The buzz…

Music Education

By Kylie Rendle - Mini Maestros Mt Eliza Franchisee

Twenty years ago I sat in a cosy café in Richmond with Jenny Fogarty, the founder of Mini Maestros, and had my interview as a prospective teacher. I was completing my music degree and wondered how it was possible to teach music to young children as I had always learnt music the ‘traditional’ way through playing an instrument and doing exams. Jenny and her wonderful program, along with many professional development sessions I attended, opened my eyes to the power that music education has from an early age. I learnt that providing music to children in the early years is fun and enjoyable, but can also provide so many other benefits to prepare them for their future.

Music brings joy to every human, and is an intrinsic part of our lives. Every child should learn and make music because it is makes them feel good, and allows them to learn and acquire many other skills in a stimulating, nurturing and positive way. When children are involved in a quality, sequentially-developed music program, they are covering many aspects of education and personal development. Yes, they learn foremost about music, but through music children also learn about mathematics through beat, rhythm and musical structure, literacy through rhyme, chants & song, science through pitch, sound and timbre, physical education through co-ordination, body awareness and movement, art through creativity and composition, personal development through listening, learning to process information and follow instructions, sharing with their peers, regulating their emotions and developing a love and understanding of music.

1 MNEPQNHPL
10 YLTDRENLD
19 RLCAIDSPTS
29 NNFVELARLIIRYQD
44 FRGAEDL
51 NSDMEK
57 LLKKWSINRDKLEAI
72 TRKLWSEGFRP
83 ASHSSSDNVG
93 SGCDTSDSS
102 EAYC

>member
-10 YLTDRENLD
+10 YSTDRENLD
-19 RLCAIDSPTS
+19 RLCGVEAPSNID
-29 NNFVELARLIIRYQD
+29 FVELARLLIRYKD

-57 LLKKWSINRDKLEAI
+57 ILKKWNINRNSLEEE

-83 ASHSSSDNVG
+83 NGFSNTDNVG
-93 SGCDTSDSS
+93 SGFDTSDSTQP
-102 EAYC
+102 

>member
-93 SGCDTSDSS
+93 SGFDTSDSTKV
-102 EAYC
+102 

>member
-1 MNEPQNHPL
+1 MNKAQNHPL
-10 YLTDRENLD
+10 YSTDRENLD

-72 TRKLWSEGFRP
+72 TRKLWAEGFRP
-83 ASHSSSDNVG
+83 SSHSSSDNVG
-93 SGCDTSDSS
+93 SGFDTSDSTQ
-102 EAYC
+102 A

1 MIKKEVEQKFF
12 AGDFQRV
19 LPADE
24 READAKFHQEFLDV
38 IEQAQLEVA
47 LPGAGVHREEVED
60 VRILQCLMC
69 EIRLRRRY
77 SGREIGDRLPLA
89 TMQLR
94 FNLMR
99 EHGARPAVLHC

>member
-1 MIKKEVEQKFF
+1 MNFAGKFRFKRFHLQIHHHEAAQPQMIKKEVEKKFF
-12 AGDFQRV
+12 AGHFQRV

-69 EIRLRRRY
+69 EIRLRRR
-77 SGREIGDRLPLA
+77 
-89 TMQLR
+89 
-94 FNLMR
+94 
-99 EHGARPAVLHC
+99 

We know that music offers many benefits. Let’s explore how music develops the whole child:

Cognitive Benefits: Actively moving, playing and singing develops the left and right side of the brain at the same time. Multi-tasking when playing music makes the brain more agile, and able to learn complex functions at an early age. Repeating movements and melodies lights up the brain and will forge new neural pathways between the brain cells. Repeating and practising music helps to develop memory and recall. Playing a percussion instrument along with live or recorded music, or keeping a steady beat whilst singing may look like a simple task, but the joy of music is that while children are enjoying moving, playing and listening, they are assisting the brain to develop on both sides. Children attending our classes will love listening and/or singing to melodic stories such as 'The Wheels On The Bus', 'Twinkle Twinkle Little Star' or 'Incy Wincy Spider'. The children love these activities, but are unaware that it allows them to multi-task and develop language, listening and gross and fine motor skills all at the same time. The children in our 4-5 year old classes consciously understand the difference between beat and rhythm, and can play one part while hearing another. Working toward ensemble playing allows them to concentrate on their part whilst working within the group to keep in time. We are also practising multi-tasking as we read the music, sing, play and listen all at the same time. It’s quite amazing when we actually step back and analyse what is happening.